Issue 151 December 1st to March 1st 2022
Chain’s Page & Handybus
Interesting Bits 1
Interesting Bits 2
Library / Hub
Royal British Legion
Health with Liz
Barking up the Cinnamon Tree
Cinnamon is a favourite household spice, and has been used around the world for centuries. Once traded as currency, this spice has a pleasant flavour and warm smell that has made it popular in cooking, particularly in baking and curries. But what of its medicinal and soothing properties? Liz Chandler from Natures Corner Northbrook Street Newbury reveals another side to this amber bark.
Cinnamon spice comes from the inner bark of a small evergreen tree. The bark is peeled and laid in the sun to dry, where it curls up into rolls known as cinnamon sticks. Cinnamon is also available in powdered form and the tree thrives in tropical regions, where the main variety is Ceylon cinnamon from Sri Lanka.
Blood sugar levels
Evidence suggests that cinnamon can have a moderate effect in improving glycaemic control and supporting blood sugar levels, helping to reduce sugar cravings. Ideal for the post festive season. It can be combined with chromium and taken as a capsule to further aid the New Year detox.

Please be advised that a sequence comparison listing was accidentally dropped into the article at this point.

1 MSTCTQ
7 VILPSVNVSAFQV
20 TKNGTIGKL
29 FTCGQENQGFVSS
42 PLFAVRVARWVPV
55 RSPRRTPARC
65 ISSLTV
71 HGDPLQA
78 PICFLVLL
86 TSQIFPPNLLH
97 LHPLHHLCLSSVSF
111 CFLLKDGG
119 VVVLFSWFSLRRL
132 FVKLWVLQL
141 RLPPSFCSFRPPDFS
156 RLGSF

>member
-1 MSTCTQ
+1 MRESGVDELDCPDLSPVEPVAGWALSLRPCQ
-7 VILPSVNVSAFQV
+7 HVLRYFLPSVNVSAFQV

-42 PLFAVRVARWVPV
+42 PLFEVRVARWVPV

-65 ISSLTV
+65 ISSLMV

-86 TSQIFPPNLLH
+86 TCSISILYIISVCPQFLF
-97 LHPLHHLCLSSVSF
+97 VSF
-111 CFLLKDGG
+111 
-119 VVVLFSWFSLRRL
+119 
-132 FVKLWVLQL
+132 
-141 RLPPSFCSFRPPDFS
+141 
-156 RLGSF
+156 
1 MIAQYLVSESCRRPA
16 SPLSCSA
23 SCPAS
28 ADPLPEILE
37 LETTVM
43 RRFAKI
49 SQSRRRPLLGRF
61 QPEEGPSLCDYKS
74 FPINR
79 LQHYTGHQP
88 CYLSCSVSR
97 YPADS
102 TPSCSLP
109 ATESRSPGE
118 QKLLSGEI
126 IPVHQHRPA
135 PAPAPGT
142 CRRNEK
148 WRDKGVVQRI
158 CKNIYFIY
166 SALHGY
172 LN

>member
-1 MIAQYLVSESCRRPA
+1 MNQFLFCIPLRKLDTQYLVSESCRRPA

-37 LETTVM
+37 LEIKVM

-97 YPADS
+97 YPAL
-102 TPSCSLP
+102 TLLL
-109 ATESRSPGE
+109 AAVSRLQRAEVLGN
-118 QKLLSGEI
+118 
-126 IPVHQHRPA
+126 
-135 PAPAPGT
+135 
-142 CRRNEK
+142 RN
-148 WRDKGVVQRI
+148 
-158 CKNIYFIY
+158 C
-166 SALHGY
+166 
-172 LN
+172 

Anti-viral, anti-bacterial and anti-fungal properties
The distinctive smell and flavour of cinnamon comes from the essential oils contained in the bark, called cinnamaldehyde, which display anti-viral, anti-bacterial and anti-fungal properties.
Antioxidants with anti-inflammatory effects
Cinnamon also contains large amounts of polyphenol antioxidants. Antioxidants can help protect the body from disease and are found in fruits, vegetables, herbs and spices. The antioxidants in cinnamon have been found to have anti-inflammatory effects.
Prebiotic properties may improve gut health
Some spices, including cinnamon, have prebiotic properties that promote the growth of beneficial bacteria and help suppress the growth of pathogenic bacteria. Therefore, including spices regularly in your diet may help improve gut health. Cinnamon is also a useful source of manganese and contains small amounts of calcium and fibre.
Relieves digestive discomfort
Cinnamon extract has been used to alleviate gastrointestinal problems in both Eastern and Western medicine for years. It has been described as a carminative, renowned for its digestive, anti-microbial and anti-inflammatory properties. In traditional Ayurvedic medicine, cinnamon bark oil is used for treating flatulence and digestive imbalance. It is believed that the warmth of cinnamon increases blood flow and improves blood oxygen levels to help fight off illness. To alleviate digestive symptoms, cinnamon is taken as part of a hot drink (much like a tea). In this instance, it’s easier to use ground cinnamon rather than trying to grate cinnamon sticks yourself, or try cinnamon teabags.
During the winter months, make the most of warming cinnamon bark or powder, by rustling up a tasty treat and improving your health at the same time.